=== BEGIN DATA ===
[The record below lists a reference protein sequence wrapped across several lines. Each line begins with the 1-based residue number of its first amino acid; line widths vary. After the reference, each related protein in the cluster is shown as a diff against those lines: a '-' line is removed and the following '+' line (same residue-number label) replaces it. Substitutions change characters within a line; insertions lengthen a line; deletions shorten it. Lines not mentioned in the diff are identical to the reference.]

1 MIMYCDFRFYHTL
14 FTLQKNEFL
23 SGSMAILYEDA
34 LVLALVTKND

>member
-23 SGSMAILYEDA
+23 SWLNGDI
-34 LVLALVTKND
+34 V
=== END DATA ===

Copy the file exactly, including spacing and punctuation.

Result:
[The record below lists a reference protein sequence wrapped across several lines. Each line begins with the 1-based residue number of its first amino acid; line widths vary. After the reference, each related protein in the cluster is shown as a diff against those lines: a '-' line is removed and the following '+' line (same residue-number label) replaces it. Substitutions change characters within a line; insertions lengthen a line; deletions shorten it. Lines not mentioned in the diff are identical to the reference.]

1 MIMYCDFRFYHTL
14 FTLQKNEFL
23 SGSMAILYEDA
34 LVLALVTKND

>member
-23 SGSMAILYEDA
+23 SWLNGDI
-34 LVLALVTKND
+34 V